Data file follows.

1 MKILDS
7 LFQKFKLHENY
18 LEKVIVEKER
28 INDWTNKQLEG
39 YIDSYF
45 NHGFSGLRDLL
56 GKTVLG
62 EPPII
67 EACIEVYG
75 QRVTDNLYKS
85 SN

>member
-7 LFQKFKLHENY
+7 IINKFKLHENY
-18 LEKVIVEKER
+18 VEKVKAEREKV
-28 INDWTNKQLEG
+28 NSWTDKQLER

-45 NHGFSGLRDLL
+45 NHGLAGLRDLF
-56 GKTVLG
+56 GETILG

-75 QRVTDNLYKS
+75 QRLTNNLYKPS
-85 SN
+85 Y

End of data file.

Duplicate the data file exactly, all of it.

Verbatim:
1 MKILDS
7 LFQKFKLHENY
18 LEKVIVEKER
28 INDWTNKQLEG
39 YIDSYF
45 NHGFSGLRDLL
56 GKTVLG
62 EPPII
67 EACIEVYG
75 QRVTDNLYKS
85 SN

>member
-7 LFQKFKLHENY
+7 IINKFKLHENY
-18 LEKVIVEKER
+18 VEKVKAEREKV
-28 INDWTNKQLEG
+28 NSWTDKQLER

-45 NHGFSGLRDLL
+45 NHGLAGLRDLF
-56 GKTVLG
+56 GETILG

-75 QRVTDNLYKS
+75 QRLTNNLYKPS
-85 SN
+85 Y